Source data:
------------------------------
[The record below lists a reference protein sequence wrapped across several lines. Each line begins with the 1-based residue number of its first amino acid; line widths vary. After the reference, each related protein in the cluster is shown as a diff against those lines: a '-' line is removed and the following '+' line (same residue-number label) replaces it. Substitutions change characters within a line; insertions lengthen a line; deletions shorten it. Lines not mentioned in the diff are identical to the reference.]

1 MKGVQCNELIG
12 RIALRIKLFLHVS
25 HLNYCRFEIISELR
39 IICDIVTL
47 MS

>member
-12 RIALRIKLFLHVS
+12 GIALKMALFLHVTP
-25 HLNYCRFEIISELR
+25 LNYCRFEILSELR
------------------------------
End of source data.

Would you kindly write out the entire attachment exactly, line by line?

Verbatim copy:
[The record below lists a reference protein sequence wrapped across several lines. Each line begins with the 1-based residue number of its first amino acid; line widths vary. After the reference, each related protein in the cluster is shown as a diff against those lines: a '-' line is removed and the following '+' line (same residue-number label) replaces it. Substitutions change characters within a line; insertions lengthen a line; deletions shorten it. Lines not mentioned in the diff are identical to the reference.]

1 MKGVQCNELIG
12 RIALRIKLFLHVS
25 HLNYCRFEIISELR
39 IICDIVTL
47 MS

>member
-12 RIALRIKLFLHVS
+12 GIALKMALFLHVTP
-25 HLNYCRFEIISELR
+25 LNYCRFEILSELR